Submitted by

West Virginia Democratic Executive Committee

April 12, 2006


The West Virginia Democratic Party would like to be considered for one of the early caucuses for the 2008 Presidential election cycle.  We are excited about the possibility of being a state that could make the difference in the selection of the Democratic nominee.  West Virginia Democrats are tired of being a red state in the presidential race, but a blue state for our state races.  We believe a Democrat that cannot win West Virginia cannot win the White House.  Swing states like West Virginia need to have a greater say in the Party’s nomination if we want to win back the White House.

West Virginia has never held a presidential caucus or any other statewide caucus, but with our new field organizers and the current energy within the State Party, we feel very confident that we can be very successful in our first attempt at a statewide presidential caucus.

Governor Joe Manchin has embraced the concept and would like West Virginia to take this big step toward selecting the Democratic nominee.  He has indicated that he will do what ever it takes to make this happen.

If accepted by the DNC, West Virginia would have to change its Party’s Rules at our June Executive Committee meeting.  We would also have to pass legislation changing our State Code concerning the presidential primary and the selection of the delegates to the National Convention.  The Party and the Governor feel very confident that we could make these necessary changes, given our majority control of both houses of the State Legislature.

There are a number of reasons why we believe West Virginia should be selected for an early presidential caucus.

    1. West Virginia is a BLUE state when it comes to state and local offices.
    2. West Virginia is considered a swing state by national politicians.
    3. The Democratic nominee must be accepted by swing states.
    4. A Democrat has never won the White House without West Virginia’s support.
    5. The state is small enough to take on such a big challenge.
    6. West Virginia has a large union presence.
    7. West Virginia is a Bible belt state.
    8. West Virginia has the highest percentage of NASCAR fans in the country.
    9. West Virginia’s population is representative of a number of other small states.
    10. The cost to conduct such a caucus would be minimal.
    11. Spill over of candidates campaigning in West Virginia would be felt in Pennsylvania, Ohio, Virginia, Maryland, and Kentucky helping the Democratic nominee in the general election.  Our media markets reach deep into our neighboring states.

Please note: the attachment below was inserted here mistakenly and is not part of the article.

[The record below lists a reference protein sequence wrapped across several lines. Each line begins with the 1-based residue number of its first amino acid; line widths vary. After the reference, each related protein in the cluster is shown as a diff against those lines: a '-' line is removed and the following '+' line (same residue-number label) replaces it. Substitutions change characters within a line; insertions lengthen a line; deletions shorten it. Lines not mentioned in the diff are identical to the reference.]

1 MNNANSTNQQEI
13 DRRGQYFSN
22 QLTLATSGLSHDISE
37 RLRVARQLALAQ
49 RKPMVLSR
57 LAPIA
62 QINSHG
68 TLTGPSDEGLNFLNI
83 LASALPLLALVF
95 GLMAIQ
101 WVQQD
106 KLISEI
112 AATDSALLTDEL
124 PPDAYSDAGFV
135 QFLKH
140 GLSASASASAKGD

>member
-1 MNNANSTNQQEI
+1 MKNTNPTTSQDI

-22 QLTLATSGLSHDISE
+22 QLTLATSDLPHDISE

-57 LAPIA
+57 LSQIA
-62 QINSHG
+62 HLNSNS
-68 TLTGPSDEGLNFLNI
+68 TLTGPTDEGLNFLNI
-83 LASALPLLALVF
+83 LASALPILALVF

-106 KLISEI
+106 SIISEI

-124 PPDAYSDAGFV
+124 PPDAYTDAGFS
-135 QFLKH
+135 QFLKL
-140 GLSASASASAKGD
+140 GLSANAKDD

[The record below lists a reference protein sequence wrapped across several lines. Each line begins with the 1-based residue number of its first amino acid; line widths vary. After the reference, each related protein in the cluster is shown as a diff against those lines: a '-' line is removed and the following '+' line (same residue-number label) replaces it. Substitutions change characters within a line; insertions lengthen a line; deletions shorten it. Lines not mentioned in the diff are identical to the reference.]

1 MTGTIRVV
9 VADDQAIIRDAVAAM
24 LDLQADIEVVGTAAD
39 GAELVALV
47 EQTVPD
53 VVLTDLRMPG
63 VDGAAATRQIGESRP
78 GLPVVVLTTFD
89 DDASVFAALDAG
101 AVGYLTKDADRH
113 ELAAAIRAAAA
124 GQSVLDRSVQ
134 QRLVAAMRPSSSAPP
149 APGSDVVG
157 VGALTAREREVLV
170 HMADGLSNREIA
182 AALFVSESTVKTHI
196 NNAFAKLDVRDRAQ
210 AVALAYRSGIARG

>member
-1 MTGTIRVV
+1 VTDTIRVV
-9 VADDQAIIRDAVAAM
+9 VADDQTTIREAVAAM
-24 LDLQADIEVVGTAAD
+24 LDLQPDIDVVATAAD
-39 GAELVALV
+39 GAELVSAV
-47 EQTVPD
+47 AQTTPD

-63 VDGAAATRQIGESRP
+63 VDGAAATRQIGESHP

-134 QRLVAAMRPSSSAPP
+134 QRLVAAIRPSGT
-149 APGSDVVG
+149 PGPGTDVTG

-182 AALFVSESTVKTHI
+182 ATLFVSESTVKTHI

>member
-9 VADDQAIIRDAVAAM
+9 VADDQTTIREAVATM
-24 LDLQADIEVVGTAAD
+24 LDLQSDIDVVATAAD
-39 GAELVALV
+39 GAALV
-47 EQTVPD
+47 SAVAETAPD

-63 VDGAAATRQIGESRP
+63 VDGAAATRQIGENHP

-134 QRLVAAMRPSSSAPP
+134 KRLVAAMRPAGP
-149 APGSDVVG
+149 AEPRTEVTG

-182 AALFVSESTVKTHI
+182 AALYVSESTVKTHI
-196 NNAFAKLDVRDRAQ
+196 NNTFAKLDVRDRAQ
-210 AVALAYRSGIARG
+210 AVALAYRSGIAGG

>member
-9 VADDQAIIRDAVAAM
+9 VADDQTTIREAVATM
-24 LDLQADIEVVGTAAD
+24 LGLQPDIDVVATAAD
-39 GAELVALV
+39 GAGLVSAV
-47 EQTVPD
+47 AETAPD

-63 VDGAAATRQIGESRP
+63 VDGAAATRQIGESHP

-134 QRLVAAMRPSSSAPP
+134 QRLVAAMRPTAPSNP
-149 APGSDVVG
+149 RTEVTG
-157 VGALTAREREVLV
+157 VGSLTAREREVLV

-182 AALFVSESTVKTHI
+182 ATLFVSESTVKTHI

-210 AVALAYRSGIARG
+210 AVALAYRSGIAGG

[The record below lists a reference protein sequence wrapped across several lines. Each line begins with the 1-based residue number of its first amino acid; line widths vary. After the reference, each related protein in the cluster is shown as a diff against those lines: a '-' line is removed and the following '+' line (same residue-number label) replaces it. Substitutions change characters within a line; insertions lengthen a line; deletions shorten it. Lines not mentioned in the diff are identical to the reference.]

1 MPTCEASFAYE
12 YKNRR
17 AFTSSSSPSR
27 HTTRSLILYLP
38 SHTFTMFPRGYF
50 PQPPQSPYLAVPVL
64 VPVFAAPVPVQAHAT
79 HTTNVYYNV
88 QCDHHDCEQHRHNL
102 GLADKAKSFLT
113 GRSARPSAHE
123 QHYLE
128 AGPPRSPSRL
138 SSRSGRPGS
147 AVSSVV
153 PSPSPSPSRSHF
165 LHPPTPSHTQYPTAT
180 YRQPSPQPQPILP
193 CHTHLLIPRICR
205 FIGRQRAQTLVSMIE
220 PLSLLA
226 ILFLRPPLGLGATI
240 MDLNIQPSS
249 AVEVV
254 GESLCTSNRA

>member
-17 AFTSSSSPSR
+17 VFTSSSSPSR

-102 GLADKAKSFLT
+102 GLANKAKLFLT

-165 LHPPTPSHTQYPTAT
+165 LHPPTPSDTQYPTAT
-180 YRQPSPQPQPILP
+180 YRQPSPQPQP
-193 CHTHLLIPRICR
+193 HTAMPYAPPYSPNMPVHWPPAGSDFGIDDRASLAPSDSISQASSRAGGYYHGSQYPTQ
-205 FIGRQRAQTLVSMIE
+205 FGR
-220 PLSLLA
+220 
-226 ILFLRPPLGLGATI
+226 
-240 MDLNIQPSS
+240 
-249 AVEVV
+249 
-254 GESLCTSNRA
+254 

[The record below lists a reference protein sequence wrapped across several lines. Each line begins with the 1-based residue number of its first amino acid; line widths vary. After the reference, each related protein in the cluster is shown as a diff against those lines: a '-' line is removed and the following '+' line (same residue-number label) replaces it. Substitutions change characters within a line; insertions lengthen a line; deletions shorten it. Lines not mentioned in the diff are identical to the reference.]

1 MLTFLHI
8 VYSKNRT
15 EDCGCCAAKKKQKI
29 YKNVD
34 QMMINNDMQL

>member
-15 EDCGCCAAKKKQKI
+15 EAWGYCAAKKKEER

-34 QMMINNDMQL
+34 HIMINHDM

The costs involved in conducting a presidential caucus will vary greatly depending on the final version of the caucus model.  We believe that in the worst case, it could cost $150000.  Throughout the years, West Virginia has used the public schools as polling locations.  If we were to use the 469 elementary schools in the state and had to pay for use of the schools, a caucus leader, and advertising, we would come up with the $150000 figure. However, that cost could be dramatically reduced by getting volunteers to run the sites and if the costs for the schools were absorbed by the state.  There is also the possibility of having the caucuses in all 1971 precincts and let each county and precinct come up with the funding.

One way of funding the caucuses could be corporate funding.  West Virginia currently does not allow any “soft money”.  However, it maybe possible to get the code changed to allow soft money for the purpose of conducting the presidential causes only.

During these presidential preference caucuses each location will select delegates to the congressional district convention based on the outcome of the caucus.  Each candidate will receive delegates based on the percent of votes received in the caucus.  During the congressional convention, delegates for the national convention will be selected based on the individual candidate votes during the initial caucuses.  There will be 6 men and 6 women selected from each of the three congressional districts.  The remaining delegates to the national convention will be selected at the state convention.

We look forward to discussing the possibility that West Virginia could conduct an early presidential caucus with the DNC in the near future.